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17th Century Japanese Screen Pair by Soga Nichokuan, Hawks on Pine & Plum Trees

US$85,000per set

About

Hawks on plum and pine Soga Nichokuan (active circa 1625-1660) Pair of six-fold screens. Ink, mineral pigments, gofun, gold and speckled gold leaf on paper. Upper seal: Hoin Lower seal: Nichokuan The combination of pine trees and hawks was a favourite subject of Japanese warrior-patrons from the 15th century on. Such representations painted on large screens or panels made impressive backdrops in main reception rooms. The painter of these screens, Soga Nichokuan, specialized in painting hawks, as did his father Soga Chokuan. This pair of screens feature hawks on plum and pine trees, referencing winter and summer. They are painted on a paper ground which exhibits both gold wash and speckled gold leaf, which fills the pictorial surface and gives the effect of a bright and boundless atmosphere. The hawks have a dignified silhouette, their features carefully portrayed with jewel-like precision. The rock formations are textured with broad, parallel brush strokes. The clear, concise geometrical composition is counterbalanced with clusters of flowering camellias and hibiscus, which further emphasize the seasonal nature of the screens. The pine branches are characterized by their eccentric, knobbly forms. The plum tree is bent to form bold curves and its broken branches end abruptly with a broad sweep of the brush. This screen pair shares strong similarities with a pair of Nichokuan screens held at Kousanji (Kosan-ji) temple in Hiroshima prefecture and a pair of Nichokuan screens held at the Shimane Art Museum. Each screen bears two seals reading Hoin and Nichokuan. Both of these seals are well-known. Soga Nichokuan was a highly respected and talented artist whose works are preserved in major temples throughout the Kansai region of Japan to this day. Nichokuan was succeeded by a number of painters, including Sanchokuan and Tamura Chokuou. Paintings by Soga Nichokuan are held at Daitoku-ji temple in Kyoto, Fumon-in in Wakayama, and Kosan-ji and Choen-ji in Hiroshima. Works by both Chokuan and Nicokuan are also preserved at a number of temples on Mount Koya in Wakayama. The pair of screens by Nichokuan held at Daitoku-ji temple is registered as an Important Cultural Property. In 1989, an important exhibition with an accompanying catalogue was held in Nara. It was dedicated to the screen and scroll paintings of Soga Chokuan and Nichokuan. Paintings of Soga Chokuan and Nichokuan; Elizabeth Ann Lillehoj, Nara Prefectural Museum of Art (1989).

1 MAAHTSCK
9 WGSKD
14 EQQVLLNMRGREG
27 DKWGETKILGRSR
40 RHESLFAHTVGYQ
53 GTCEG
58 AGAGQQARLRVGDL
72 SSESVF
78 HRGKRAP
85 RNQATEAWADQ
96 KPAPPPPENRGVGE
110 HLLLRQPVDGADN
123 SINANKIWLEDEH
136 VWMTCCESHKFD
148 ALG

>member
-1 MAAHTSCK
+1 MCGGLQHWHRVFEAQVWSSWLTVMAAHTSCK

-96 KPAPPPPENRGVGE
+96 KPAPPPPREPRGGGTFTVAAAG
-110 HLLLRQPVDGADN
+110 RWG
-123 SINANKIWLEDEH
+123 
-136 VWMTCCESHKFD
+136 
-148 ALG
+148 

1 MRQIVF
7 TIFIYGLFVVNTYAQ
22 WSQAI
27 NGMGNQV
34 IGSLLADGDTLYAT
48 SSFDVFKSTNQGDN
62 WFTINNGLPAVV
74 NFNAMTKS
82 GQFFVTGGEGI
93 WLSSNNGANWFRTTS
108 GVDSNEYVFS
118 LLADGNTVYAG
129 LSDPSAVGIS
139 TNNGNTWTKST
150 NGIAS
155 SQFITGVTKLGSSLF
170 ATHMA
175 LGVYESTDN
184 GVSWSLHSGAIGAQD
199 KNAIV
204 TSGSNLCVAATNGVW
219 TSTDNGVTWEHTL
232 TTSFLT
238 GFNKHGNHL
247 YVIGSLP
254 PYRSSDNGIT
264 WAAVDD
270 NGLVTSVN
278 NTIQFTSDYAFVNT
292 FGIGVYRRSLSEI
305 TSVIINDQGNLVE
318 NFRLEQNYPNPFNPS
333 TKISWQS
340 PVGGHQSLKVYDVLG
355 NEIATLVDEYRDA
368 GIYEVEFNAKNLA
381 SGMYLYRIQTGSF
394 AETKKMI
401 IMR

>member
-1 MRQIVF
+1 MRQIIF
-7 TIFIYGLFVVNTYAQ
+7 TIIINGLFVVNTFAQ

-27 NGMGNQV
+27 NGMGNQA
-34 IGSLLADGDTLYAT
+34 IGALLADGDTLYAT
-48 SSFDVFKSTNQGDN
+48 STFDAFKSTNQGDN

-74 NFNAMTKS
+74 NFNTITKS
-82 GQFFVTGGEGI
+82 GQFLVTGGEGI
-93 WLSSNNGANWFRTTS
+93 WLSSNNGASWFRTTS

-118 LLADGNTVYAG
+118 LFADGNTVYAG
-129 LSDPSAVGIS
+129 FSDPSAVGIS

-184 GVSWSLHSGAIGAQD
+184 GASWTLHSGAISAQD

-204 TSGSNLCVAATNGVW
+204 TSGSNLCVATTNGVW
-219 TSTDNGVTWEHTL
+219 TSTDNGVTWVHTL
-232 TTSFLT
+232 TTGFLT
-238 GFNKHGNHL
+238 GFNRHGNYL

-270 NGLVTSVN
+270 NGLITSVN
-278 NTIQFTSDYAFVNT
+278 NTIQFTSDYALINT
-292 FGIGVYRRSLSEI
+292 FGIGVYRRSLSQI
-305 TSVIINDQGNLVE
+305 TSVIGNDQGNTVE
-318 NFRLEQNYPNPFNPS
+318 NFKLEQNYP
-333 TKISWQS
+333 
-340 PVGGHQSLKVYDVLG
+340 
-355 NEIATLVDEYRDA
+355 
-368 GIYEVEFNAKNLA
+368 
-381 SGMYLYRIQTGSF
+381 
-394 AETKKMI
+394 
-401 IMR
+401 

Details

  • Dimensions
    Height: 67.5 in. (171.45 cm)Width: 148 in. (375.92 cm)Depth: .75 in. (1.91 cm)
  • Sold As
    Set of 2
  • Style
    Edo (Of the Period)
  • Materials and Techniques
  • Place of Origin
  • Period
    1640-1649
  • Date of Manufacture
    circa 1640
  • Condition
    Refinished. The screens have been completely remounted.
  • Seller Location
    Kyoto, JP
  • Reference Number
    1stDibs: LU2472320570842

Shipping & Returns

  • Shipping
    US$1,650 Front Door Shipping
    to anywhere in the world, arrives in 9-11 days.
    We recommend this shipping type based on item size, type and fragility.
    Estimated Customs Duties & Taxes to the Continental US: $0.
    Ships From: Kyoto, Japan
  • Return Policy

    A return for this item may be initiated within 10 days of delivery.

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About the Seller
5 / 5
Located in Kyoto, Japan
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